Maternal death is an significant public health issue which develops due to the generally preventable causes and maintains its importance. The factors contributing to death should be paid attention in order to decrease maternal death rates.
Keywords

Maternal death rate, direct causes, indirect causes.

Introduction
In 2017, approximately 295,000 women died during pregnancy or delivery or after delivery in the worldwide. Ninety-four percent of these deaths occurred in regions with low socio-economic levels, and 98% of all maternal deaths are associated with preventable causes.[1,2] The complications during pregnancy and delivery are the most important morbidity and mortality causes in fertile women in the developing countries. Maternal death rate (MDR) represents the obstetric risk, and it is also an indicator of United Nations Millennium Development Goals. MDR is the number of annual woman deaths per 100,000 live births within 42 days after the termination of pregnancy or for any reason aggravated by or associated with pregnancy and its management (except accidents or incidental causes).[1,3–6]
Pregnancy-related death is defined as the death of a woman during pregnancy or within 42 days after the termination of pregnancy regardless of death cause, and it includes incidental causes as well as direct and indirect maternal death causes.[3,4,6]
Maternal death is still a serious and common public health issue in developing countries.[7] MDR is a good indicator for the quality of healthcare.[8,9] It is important to determine the causes of maternal deaths and delays contributing to deaths in planning and offering healthcare services.
The objective of our study is to determine the causes of maternal deaths and delay models in our region.
Methods
All maternal death cases occurred between January 2015 and June 2020 in all healthcare institutions affiliated with Elazığ Provincial Directorate of Health were reviewed retrospectively in our study. The approval of local ethics committee was obtained for the study from the Elazığ Directorate of Public Health Services on 29.06.2020 (Ethics Committee Approval No.: E.483). The review was conducted by checking the data of “Maternal Death Registry Forms”. In cases where additional data related with the cause of death were required, the relatives of the cases, associated family practitioner, The Council of Forensic Medicine or local authorities were contacted. The data of the cases including age, gravida, parity, abortion, delivery type, week of gestation during delivery, period of death and maternal deaths due to direct, indirect and incidental causes were recorded. Based on total live births and maternal deaths within 6.5 years, maternal mortality rate was found as the maternal death number per 100,000 live births.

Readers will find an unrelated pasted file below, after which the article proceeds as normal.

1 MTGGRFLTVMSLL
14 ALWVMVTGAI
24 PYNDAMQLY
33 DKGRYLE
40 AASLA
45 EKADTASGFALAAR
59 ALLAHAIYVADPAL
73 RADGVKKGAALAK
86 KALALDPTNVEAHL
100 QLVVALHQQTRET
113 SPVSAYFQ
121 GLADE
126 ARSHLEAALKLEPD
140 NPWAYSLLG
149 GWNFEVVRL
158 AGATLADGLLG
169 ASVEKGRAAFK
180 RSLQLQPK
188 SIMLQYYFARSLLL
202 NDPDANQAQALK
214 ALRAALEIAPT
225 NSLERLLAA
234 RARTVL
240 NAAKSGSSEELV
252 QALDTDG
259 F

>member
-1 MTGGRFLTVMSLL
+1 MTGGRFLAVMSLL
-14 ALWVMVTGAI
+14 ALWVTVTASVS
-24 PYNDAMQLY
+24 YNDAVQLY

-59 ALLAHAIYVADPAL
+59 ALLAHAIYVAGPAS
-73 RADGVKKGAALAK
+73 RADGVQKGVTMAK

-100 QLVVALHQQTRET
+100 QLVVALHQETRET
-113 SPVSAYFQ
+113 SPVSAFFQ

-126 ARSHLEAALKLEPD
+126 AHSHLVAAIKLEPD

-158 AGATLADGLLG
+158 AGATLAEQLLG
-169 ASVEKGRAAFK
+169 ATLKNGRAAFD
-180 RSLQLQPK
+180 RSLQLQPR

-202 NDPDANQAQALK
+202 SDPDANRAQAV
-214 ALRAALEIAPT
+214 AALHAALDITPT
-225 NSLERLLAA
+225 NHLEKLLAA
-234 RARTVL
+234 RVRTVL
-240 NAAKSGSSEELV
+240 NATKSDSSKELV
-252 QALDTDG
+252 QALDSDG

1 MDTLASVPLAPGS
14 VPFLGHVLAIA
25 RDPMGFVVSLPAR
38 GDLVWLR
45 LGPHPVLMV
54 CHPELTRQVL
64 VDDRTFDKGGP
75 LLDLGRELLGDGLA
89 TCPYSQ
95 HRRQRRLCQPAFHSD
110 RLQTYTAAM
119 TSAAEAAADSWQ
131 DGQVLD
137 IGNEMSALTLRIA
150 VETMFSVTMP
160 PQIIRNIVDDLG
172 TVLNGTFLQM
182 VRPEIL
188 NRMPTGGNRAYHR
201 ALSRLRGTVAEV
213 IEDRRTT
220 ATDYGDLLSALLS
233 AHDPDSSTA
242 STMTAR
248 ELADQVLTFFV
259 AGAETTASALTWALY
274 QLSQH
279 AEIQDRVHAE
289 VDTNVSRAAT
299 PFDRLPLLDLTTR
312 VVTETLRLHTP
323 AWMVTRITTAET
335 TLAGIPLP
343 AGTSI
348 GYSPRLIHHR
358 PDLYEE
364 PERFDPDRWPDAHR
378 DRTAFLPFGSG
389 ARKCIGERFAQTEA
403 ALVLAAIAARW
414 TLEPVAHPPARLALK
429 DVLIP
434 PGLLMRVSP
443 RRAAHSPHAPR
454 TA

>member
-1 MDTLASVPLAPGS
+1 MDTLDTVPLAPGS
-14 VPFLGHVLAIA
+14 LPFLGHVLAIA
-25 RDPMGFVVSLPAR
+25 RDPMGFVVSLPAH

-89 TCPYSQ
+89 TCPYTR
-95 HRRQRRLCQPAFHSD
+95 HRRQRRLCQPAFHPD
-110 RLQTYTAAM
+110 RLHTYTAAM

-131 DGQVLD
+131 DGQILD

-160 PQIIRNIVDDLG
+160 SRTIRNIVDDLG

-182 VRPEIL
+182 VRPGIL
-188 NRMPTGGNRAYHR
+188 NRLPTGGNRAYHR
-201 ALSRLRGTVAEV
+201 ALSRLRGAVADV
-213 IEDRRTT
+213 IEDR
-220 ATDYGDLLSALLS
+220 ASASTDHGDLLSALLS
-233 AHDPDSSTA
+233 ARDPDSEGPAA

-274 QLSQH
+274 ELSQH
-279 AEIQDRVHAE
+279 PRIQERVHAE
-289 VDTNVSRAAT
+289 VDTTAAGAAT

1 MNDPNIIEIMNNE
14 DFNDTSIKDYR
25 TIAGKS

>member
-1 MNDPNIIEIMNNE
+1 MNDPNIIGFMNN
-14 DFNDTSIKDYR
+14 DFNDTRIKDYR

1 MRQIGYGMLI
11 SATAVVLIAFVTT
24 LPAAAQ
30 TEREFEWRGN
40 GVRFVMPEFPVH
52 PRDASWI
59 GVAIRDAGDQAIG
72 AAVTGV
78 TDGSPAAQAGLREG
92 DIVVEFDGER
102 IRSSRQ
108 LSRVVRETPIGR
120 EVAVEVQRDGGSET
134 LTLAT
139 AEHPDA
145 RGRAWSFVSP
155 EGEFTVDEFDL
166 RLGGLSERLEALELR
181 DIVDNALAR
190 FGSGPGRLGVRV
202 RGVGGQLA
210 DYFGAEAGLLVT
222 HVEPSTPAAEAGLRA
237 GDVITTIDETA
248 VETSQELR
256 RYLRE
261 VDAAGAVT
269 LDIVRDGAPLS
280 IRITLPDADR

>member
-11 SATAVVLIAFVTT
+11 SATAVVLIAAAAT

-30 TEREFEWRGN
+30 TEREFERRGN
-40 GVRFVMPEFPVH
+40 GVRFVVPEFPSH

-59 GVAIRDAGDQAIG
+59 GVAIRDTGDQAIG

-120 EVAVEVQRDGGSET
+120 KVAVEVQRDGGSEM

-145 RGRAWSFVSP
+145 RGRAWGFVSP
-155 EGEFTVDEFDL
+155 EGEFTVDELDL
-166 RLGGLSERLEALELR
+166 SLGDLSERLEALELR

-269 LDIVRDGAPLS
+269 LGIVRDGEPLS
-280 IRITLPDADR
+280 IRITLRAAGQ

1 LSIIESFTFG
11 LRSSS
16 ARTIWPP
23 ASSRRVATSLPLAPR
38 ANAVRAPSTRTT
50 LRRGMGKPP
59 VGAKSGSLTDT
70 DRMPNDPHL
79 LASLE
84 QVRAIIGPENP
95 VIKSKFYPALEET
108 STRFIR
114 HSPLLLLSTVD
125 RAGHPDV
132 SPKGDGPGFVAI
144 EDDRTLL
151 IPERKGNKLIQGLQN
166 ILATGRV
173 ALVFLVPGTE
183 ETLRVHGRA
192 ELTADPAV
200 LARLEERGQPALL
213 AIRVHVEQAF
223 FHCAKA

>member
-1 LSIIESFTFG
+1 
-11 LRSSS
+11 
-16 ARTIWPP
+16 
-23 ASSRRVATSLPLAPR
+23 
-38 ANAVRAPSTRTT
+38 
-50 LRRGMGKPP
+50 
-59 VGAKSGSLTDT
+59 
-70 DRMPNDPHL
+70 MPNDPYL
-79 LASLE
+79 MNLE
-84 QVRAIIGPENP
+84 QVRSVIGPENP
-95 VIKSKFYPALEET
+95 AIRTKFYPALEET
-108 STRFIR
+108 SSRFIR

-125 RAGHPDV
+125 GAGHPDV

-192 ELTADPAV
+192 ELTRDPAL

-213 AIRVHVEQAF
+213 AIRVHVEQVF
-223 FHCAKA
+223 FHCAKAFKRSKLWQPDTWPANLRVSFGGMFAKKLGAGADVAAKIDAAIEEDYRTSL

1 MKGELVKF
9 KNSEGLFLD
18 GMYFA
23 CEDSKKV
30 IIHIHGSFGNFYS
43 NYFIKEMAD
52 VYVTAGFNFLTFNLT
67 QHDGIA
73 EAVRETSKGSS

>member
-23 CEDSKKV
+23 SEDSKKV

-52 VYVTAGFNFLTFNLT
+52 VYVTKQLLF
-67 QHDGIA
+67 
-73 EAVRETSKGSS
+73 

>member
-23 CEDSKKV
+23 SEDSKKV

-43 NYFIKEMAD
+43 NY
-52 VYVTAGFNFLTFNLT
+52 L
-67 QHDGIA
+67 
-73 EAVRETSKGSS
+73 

SPSS 22.0 statistics software (SPSS Inc., Chicago, IL, USA) and the descriptive statistics were used to evaluate the data.
Results
There were 9 maternal deaths in total between January 2015 and June 2020 in Elazığ. Total live birth number is 46.618 within these 6.5 years. When direct and indirect maternal death causes were evaluated, the MDR was found 15.01/100,000 (Table 1). Incidental causes were not included in this rate.